Economic Accountability path.(COMMENTARY)

The Washington Times (Washington, DC), September 20, 2002 | Go to article overview

Economic Accountability path.(COMMENTARY)


Byline: Richard W. Rahn, SPECIAL TO THE WASHINGTON TIMES

It is often said success has many fathers, and failure many orphans. Who then should be held responsible for the economy? Should President Bush be held accountable? - Fed Chairman Alan Greenspan? - Senate Majority Leader Daschle?

The person who should be held accountable is that person who has the authority for economic decision-making. One of the first things students of management learn is that authority and responsibility ought to be equal.

From, at least, the time of the Great Depression, presidents have been held responsible for economic performance, yet none of them has had control over all of the key aspects of economic decision-making.

The independent Federal Reserve Board largely controls monetary policy, which, in turn, largely determines the rate of inflation or deflation.

Mistakes in monetary policy can also stifle economic growth, but good monetary policy by itself may not be sufficient to create strong economic growth.

The level of taxation, government spending and regulation also greatly affects economic performance. Congress has the principal responsibility for each of these activities even though a president may have great influence. A president who can push policies through Congress because of a strong party majority or due to persuasive personal abilities can have a strong impact on the economy.

There are also exogenous factors that affect the economy, such as droughts, floods, earthquakes, economic booms and busts in other countries, and wars over which economic policy makers have no control.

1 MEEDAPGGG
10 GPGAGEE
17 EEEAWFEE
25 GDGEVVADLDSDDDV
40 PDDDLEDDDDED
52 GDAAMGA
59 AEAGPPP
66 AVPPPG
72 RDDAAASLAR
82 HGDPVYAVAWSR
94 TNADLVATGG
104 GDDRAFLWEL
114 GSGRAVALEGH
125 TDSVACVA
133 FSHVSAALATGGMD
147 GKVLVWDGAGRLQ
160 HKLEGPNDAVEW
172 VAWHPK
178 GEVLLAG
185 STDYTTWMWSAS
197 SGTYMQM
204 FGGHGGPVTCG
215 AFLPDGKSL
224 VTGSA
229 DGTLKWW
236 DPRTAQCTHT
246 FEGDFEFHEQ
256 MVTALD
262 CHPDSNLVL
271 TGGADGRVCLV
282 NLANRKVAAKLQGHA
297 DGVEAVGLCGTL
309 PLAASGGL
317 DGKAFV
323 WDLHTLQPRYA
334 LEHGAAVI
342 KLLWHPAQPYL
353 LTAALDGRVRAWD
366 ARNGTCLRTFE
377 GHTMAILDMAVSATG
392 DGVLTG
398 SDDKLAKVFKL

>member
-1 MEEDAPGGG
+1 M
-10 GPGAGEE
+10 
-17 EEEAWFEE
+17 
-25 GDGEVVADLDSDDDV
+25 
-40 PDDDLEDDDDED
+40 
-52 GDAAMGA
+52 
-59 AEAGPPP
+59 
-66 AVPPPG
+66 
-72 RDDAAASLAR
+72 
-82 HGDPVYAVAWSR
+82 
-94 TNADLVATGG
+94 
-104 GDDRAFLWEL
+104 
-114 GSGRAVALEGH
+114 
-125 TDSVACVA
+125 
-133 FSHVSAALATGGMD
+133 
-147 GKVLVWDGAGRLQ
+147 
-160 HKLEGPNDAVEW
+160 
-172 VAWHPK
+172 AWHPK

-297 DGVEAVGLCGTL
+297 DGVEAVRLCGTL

Presidents like Lyndon Johnson and Ronald Reagan were able to implement much of their economic programs for good or ill, and are rightly damned or praised for the performance of the economy. Presidents like Gerald Ford and Bill Clinton were much more the victims and beneficiaries of policies over which they had limited control.

The present system of economic governance is politically stacked, in part by design and in part by accident so any politician can blame the other party for poor economic performance or take credit for a good economy. The losers in all this are the voters and the taxpayers with the almost impossible job of penalizing those who make the wrong economic decisions and rewarding those who make the correct ones.

A compounding factor is that many politicians and media people are ignorant about economics so they peddle economic nonsense while other, more knowledgeable but intellectually corrupt, politicians engage in economic demagoguery. The result is that economic untruths are widely believed and good economic policy becomes increasingly difficult to implement.

For instance, many people believe that when Mr. Clinton became president the economy was in recession and when he left office the economy was growing, because some in the news media repeated statements by politicians to this effect as facts. …

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